Uncle Bill always had some new iron in the fire. He has many interests and talents. Uncle Bill, who’s full name is William Malrose Spencer II, was named after his grandfather, William Malrose Spencer I. To Uncle Bill, the single most important accomplishment of his lifetime, is the incredible family history he has dedicated his life to documenting. Uncle Bill started the family history as a young boy of only 8 years. He never quit thinking about the family history after that, even after dementia clouded his ability to process the information he found like he used to do.
Recently, I came across another accomplishment of Uncle Bill’s…one I would never have expected. While looking at his Family History Journals, I found a picture of a house, and I wondered what significance this house might have to have found a place in the family history. Nevertheless, Uncle Bill clearly thought it belonged. The building of the house began in 1948, and continued to it’s completion in 1951. Why would a house take so long to build? The answer explains it quite well. My Uncle Bill, whose nickname is Willie, singlehandedly built the house. The only work he did not do was the wiring and plumbing. The concrete for the sidewalk and steps, was mixed in a 3 x 4 foot plank box, with a hoe. Having done a little concrete mixing with a hoe, I can attest to how difficult that is to get right, or maybe that’s just me…techy yes, builder…not so much. During that time, Uncle Bill was living in Casper, and wanted something to do in his spare time. Building a house seemed to fit the bill nicely. I know that is an odd hobby, but it was the one he chose.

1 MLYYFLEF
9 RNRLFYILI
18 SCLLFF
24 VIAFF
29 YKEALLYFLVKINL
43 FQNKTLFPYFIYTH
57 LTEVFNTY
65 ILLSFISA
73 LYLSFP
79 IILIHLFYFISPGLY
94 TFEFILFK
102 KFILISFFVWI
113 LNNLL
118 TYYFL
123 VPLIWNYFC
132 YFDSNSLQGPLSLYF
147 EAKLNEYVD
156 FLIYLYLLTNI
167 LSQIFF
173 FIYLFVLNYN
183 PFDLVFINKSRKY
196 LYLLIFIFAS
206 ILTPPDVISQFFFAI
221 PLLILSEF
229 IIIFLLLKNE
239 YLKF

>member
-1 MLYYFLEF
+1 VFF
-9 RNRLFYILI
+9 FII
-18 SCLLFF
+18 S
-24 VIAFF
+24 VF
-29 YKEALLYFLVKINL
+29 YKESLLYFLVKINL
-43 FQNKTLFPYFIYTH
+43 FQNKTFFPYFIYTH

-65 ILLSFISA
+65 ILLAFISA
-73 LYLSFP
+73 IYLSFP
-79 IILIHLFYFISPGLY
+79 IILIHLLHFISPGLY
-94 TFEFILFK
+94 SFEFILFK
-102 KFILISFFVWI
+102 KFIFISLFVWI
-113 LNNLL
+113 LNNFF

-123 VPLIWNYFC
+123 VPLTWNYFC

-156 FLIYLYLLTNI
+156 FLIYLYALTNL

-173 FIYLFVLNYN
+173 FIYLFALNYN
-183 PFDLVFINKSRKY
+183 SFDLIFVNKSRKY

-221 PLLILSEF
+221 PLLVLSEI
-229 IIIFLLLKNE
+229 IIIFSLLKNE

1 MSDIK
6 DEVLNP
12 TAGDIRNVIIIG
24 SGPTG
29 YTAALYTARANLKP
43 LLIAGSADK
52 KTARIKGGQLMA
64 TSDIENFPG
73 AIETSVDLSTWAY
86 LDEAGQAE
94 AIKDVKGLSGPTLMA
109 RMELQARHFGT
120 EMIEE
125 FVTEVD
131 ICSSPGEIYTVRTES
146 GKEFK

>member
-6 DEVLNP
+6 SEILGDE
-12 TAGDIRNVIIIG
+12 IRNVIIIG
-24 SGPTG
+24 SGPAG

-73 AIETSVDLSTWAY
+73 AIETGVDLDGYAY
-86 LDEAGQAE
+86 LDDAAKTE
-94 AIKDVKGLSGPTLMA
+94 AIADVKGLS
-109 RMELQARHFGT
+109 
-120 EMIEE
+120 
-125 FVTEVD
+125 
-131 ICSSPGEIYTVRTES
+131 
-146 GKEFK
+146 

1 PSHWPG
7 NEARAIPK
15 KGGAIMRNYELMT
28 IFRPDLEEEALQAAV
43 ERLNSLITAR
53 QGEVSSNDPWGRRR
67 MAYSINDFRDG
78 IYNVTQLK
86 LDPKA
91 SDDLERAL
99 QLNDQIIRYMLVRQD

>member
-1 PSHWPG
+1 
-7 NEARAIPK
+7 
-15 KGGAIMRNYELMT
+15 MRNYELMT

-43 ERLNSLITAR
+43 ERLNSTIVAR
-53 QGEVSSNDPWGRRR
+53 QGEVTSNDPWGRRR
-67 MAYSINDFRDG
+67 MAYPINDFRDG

Sometimes, people come into our lives in odd ways. One night while Uncle Bill was digging a trench from the bathroom to the sewer line, it was late and dark. He had a light cord out there, so he could see. Suddenly someone yelled, “What are you digging down there…a grave??” The voice came from a young man named Mark Knittle and Uncle Bill liked his sense of humor immediately. They became lifelong friends, and kept in contact for many years. So, what of the house that Willie built…well, it still stands today and it’s in very good shape. Not much has changed about the house at 1228 S Jackson Street, other than the color of the paint. I tried to locate Mark Knittle, but the Mark Knittle who lives in Casper at this time, is apparently no relation. I found that rather sad, because I had hoped to tell a little more about their friendship. Today is my Uncle Bill’s 92nd birthday. He is doing quite well in most ways, and loves having visitors. Happy birthday Uncle Bill!! Have a great day!! We love you!!